2. I am not stressed out by #1.

3. I will not ask you (or any “baby sleep experts”) to help me “train” my child to know that his needs are not important to me after 7:30 pm or during scheduled nap times.

4. My child sleeps in my bed with myself and my husband.

5. My husband and I love #4.

6. My child nurses when he falls asleep, when he wakes up, when he gets hurt/scared/frustrated, and any other time he expresses that he needs to.

7. I will allow my child to nurse until he decides that he no longer needs to.

8. I prioritize my child’s need to nurse anytime, anywhere over your desire to live in denial that breasts were designed to feed babies and young children.

9. I am much more concerned with allowing my child to freely explore his child-safe surroundings than I am teaching him the meaning of the word “no.”

10. I will not teach my child to blindly obey you, simply because you are an adult. Pharaoh, Lot’s Wife, and Jezebel were adults too.

11. I will never flick, slap, hit, or otherwise inflict physical pain purposefully on my child.

12. I will teach my child that flicking, slapping, hitting, or otherwise inflicting physical pain on those who are smaller, weaker is not Christ-like in any and every circumstance.

13. My child is not a “good baby.” He sometimes cries when I leave him and always seeks immediate contact with me when I return. I am very thankful about this “inconvenient” reality. It is indicative of a secure attachment, whereas a “good baby” can be indicative of an insecure attachment.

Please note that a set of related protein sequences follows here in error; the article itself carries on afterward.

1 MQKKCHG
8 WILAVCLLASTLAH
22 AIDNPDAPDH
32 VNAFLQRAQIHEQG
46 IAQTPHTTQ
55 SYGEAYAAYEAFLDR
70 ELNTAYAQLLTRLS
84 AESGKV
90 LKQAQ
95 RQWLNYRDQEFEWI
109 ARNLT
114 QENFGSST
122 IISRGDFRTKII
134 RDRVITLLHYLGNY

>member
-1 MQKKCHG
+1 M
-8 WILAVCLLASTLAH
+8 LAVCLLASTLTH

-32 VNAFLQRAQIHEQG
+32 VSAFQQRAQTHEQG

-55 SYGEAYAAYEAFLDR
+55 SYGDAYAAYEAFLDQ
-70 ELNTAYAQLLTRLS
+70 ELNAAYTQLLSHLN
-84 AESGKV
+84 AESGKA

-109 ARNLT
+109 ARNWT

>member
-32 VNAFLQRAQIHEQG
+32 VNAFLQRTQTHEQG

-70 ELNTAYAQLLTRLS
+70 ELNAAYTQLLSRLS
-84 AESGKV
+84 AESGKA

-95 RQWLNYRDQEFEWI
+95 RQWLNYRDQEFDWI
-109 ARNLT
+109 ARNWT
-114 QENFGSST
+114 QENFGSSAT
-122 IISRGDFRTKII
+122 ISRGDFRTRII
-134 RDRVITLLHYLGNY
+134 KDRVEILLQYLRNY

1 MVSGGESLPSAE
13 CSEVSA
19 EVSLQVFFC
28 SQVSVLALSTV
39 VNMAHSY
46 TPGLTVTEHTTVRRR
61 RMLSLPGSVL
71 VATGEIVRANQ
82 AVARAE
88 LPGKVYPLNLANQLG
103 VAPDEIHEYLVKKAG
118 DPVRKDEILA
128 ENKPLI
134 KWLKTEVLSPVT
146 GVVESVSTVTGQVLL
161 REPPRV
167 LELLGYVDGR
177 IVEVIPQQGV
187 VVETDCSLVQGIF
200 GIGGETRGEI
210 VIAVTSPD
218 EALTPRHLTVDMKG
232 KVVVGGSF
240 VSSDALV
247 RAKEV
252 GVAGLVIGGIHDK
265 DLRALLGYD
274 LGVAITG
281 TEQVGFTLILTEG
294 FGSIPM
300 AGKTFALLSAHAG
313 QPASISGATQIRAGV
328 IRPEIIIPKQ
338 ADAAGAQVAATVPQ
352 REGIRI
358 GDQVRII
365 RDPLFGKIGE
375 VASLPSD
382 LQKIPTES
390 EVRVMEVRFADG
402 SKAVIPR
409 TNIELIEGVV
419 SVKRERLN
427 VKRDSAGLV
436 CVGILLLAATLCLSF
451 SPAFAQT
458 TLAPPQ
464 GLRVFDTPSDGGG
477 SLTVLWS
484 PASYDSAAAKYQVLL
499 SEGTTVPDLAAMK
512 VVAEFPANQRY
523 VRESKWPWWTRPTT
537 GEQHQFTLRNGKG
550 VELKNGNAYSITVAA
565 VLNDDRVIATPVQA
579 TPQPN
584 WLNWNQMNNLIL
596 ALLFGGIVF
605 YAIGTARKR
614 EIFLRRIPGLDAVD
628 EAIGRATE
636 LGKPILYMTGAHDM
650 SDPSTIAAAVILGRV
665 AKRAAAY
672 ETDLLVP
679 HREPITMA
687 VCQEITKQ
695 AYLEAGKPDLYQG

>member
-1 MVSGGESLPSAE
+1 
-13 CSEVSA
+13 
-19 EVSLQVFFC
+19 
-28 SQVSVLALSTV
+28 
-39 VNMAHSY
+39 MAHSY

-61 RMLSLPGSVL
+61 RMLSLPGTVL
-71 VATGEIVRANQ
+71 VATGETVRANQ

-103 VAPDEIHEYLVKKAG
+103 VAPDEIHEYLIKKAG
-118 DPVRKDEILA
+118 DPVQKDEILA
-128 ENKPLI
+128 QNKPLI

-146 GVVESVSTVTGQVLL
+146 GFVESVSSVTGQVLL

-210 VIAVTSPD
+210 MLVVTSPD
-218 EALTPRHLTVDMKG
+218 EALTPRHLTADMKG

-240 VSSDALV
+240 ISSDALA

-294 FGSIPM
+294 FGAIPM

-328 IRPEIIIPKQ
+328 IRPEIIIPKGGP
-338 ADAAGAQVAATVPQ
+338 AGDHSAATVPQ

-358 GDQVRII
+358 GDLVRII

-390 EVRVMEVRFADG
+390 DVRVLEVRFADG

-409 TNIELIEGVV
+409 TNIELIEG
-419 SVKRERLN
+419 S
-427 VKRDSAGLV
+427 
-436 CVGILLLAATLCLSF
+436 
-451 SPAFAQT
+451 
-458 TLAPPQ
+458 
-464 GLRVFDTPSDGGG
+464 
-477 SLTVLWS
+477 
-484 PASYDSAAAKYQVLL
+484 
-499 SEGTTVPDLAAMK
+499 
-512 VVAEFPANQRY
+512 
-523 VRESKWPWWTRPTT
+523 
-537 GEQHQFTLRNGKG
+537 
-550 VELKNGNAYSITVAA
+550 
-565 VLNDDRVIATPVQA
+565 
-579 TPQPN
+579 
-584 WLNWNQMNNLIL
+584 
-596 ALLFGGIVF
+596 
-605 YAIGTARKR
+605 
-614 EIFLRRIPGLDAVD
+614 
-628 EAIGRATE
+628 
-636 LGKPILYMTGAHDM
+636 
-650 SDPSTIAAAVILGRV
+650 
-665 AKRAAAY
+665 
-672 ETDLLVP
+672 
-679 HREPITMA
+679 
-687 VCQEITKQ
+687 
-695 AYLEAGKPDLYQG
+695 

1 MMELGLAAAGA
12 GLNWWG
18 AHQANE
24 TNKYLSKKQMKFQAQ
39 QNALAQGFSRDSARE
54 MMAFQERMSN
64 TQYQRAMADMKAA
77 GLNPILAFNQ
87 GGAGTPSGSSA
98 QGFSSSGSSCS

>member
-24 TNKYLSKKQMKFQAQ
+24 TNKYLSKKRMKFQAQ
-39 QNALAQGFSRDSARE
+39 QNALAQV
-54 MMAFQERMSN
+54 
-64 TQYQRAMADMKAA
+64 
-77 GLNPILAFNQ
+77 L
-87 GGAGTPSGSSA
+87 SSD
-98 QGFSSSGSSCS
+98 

14. I incorporate research into my parenting choices, as well as the Word. You might find this wrong, but please keep in mind that I do not judge your incorporation of science into your medical choices.

15. I will teach my child that his penis is a wonderful gift from God. I will not shame him for touching a part of himself that society wants him to consider “dirty.”

16. I will never send my child away from me – to a corner, to his room – when he has made a wrong choice.

17. I extend grace to my child when he has made a wrong choice just like the Lord extends grace to me.

18. I do not miss your approval of me enough to change #1-17.

My Heart Hurts

Dear Little One I Never Met,

It is hard to talk about you. A lump wells up in my throat and my eyes swell with hot tears. I was so excited to learn that you were growing in my tummy. I loved you the moment I saw those two pink lines, and I was so excited to meet you. The day that your heart stopped beating is forever etched in my memory – the crisp Minnesota air, the excitement of Christmas, the sheer despair.

Some people think that because you never breathed air I should not grieve the loss of knowing you. They say you were just a glob of tissue, that I could have other babies. I was numb then, but now I can speak up. Your were just as much as any of us were at that point in our lives. And knowing you were a tiny human created by God, knit together in His glorious image, I was right to want you intensely, to grieve my loss of knowing you intensely.

I miss you everyday darling. We will know each other someday. 


*In memorial of all the children that left this earth and their families before taking their first breath of oxygen or shortly thereafter.